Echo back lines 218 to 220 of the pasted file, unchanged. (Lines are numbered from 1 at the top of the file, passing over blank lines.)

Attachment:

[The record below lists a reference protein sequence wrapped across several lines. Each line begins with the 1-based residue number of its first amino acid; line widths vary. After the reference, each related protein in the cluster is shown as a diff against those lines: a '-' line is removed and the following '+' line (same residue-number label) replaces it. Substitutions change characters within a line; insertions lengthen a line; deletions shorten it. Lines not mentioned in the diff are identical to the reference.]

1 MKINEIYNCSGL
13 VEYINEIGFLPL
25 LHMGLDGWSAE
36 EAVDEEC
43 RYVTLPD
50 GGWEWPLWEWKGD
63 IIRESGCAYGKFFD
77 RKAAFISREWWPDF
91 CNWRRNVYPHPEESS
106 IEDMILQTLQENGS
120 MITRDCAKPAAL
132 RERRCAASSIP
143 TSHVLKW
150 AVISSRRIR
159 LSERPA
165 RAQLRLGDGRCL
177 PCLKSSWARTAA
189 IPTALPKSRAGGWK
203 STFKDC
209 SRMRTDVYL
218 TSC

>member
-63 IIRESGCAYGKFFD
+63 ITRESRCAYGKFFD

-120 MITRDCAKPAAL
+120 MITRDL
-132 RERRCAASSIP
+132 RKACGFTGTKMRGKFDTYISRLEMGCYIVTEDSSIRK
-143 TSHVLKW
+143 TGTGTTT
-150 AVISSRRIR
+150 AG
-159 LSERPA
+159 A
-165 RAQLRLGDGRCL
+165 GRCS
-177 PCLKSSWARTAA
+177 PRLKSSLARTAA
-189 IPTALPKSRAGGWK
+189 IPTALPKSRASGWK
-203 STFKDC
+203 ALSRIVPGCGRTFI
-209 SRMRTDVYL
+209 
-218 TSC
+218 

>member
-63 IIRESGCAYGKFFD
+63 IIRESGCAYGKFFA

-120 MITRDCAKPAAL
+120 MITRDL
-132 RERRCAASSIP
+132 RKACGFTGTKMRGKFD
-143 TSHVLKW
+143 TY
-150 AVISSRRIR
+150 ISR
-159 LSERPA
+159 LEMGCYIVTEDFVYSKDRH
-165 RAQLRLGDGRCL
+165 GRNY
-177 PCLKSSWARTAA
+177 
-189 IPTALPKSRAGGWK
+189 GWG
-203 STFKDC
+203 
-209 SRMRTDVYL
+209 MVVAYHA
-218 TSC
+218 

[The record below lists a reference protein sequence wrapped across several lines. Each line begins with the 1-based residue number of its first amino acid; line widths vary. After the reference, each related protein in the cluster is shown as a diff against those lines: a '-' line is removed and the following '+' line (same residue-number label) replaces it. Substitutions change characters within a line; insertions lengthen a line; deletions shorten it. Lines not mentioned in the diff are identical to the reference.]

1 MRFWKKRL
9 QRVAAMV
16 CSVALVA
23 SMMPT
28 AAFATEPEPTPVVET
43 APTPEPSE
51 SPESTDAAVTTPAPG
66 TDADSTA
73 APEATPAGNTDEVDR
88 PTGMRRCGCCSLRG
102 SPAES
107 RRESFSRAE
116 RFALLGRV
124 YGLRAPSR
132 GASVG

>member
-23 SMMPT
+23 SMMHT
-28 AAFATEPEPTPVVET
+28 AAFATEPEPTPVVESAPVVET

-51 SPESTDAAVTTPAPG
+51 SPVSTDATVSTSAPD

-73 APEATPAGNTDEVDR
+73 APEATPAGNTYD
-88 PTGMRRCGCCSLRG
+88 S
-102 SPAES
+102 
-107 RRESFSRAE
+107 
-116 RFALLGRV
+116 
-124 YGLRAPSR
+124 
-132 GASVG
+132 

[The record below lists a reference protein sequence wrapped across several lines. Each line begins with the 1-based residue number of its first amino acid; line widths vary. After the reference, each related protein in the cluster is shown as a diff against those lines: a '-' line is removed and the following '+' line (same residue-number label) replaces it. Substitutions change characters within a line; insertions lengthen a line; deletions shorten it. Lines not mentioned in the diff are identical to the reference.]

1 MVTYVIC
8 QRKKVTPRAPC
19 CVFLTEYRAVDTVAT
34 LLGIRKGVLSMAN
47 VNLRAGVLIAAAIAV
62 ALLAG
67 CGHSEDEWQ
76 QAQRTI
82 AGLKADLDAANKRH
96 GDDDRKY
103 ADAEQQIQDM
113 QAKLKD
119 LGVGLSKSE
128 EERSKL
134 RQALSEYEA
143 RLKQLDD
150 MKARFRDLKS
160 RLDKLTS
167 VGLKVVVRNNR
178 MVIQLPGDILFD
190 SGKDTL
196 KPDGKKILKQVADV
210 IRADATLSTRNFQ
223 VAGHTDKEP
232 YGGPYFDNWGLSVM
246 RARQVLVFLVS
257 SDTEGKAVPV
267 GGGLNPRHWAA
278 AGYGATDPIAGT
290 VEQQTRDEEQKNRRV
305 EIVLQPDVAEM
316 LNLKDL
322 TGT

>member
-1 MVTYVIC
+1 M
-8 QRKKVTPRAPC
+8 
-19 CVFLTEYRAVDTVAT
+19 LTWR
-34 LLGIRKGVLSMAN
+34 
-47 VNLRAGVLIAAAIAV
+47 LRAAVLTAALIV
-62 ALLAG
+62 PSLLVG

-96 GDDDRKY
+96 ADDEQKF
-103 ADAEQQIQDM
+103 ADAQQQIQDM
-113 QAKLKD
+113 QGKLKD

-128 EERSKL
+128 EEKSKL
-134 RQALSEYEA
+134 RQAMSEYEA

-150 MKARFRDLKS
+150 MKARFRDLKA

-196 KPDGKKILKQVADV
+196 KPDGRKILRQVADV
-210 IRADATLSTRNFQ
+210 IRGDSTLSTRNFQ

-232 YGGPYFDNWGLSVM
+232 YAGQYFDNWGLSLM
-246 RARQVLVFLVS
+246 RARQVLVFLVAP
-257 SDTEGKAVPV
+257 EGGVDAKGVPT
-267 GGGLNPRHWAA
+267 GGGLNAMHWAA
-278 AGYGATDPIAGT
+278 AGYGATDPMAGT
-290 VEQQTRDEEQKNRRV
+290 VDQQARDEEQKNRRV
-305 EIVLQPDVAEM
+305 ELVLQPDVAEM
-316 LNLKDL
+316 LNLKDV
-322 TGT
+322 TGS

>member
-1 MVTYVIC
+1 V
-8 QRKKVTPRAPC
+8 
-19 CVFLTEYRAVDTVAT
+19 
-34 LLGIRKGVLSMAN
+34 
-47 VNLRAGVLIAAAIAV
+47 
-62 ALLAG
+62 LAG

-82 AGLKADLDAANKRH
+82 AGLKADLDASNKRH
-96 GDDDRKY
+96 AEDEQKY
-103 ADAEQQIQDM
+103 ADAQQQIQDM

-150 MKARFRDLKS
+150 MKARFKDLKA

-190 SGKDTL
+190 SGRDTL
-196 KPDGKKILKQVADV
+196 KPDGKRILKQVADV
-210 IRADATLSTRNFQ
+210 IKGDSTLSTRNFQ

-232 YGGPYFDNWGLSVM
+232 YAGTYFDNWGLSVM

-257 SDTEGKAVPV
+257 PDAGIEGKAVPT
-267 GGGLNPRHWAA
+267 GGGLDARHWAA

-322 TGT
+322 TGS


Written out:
-232 YGGPYFDNWGLSVM
+232 YAGTYFDNWGLSVM

-257 SDTEGKAVPV